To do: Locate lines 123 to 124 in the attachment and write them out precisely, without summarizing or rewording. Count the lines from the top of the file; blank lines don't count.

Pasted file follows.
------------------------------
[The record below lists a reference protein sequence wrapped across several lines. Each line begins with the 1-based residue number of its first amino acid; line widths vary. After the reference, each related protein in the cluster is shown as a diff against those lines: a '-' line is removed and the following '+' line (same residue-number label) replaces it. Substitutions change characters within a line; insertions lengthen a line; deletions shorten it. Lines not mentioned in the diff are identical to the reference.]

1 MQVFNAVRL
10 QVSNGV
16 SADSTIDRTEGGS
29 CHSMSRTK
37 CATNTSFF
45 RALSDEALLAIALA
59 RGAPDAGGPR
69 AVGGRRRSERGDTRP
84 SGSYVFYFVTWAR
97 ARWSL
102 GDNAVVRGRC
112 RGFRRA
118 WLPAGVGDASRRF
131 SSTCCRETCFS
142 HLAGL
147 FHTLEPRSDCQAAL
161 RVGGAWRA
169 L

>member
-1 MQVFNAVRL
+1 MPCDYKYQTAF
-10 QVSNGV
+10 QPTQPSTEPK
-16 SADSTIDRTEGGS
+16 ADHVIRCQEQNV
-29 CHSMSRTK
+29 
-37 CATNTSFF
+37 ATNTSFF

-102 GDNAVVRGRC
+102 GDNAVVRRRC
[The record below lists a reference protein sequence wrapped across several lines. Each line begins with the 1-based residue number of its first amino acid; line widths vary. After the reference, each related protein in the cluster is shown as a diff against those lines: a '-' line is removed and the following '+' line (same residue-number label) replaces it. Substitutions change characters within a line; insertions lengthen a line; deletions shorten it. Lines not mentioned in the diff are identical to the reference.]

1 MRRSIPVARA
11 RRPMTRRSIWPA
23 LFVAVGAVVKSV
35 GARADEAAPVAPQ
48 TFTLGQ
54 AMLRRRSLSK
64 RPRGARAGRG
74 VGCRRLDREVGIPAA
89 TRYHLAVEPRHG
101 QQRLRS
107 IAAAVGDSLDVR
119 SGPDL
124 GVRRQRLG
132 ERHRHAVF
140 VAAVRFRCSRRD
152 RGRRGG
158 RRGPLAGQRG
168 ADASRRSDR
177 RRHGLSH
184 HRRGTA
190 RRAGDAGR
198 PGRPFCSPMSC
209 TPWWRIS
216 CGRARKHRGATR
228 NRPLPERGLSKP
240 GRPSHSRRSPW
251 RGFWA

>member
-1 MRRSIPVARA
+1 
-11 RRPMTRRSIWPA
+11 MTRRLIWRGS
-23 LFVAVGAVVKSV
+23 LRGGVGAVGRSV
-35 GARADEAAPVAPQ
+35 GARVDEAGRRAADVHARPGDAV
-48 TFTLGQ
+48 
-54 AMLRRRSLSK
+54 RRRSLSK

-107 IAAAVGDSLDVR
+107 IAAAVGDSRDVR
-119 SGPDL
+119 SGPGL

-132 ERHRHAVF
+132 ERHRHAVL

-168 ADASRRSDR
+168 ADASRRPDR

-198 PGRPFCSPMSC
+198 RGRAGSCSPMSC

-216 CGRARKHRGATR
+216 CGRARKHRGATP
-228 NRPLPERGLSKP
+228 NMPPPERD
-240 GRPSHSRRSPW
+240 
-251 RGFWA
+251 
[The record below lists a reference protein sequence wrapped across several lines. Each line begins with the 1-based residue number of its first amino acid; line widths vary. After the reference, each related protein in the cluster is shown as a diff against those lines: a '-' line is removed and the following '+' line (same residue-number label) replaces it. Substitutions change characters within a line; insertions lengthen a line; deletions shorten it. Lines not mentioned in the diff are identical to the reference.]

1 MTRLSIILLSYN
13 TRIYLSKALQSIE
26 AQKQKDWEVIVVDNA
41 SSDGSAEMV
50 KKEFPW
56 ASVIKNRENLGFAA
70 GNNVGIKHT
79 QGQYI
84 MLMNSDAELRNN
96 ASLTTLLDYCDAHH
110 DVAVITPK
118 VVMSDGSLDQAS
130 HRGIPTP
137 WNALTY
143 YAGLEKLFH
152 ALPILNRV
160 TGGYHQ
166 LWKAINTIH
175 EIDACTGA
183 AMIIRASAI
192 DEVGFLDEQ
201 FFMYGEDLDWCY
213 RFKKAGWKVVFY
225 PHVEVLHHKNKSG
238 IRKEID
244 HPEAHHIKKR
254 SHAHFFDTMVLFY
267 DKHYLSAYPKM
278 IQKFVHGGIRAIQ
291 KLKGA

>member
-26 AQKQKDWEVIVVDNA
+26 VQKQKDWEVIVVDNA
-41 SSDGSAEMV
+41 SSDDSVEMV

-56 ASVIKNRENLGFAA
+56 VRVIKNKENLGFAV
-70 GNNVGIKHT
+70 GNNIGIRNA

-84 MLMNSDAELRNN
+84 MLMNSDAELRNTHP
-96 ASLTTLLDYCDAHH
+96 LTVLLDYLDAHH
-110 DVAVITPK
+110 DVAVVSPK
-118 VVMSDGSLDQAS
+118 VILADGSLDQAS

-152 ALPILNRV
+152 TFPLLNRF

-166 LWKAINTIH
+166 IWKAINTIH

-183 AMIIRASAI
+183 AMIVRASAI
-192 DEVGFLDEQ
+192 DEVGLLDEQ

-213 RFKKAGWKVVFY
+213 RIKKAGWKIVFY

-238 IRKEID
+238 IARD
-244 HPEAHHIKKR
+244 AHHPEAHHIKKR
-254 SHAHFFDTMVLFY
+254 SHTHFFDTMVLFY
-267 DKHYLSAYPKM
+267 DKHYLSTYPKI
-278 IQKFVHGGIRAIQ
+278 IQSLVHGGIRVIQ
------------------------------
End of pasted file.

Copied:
>member
-26 AQKQKDWEVIVVDNA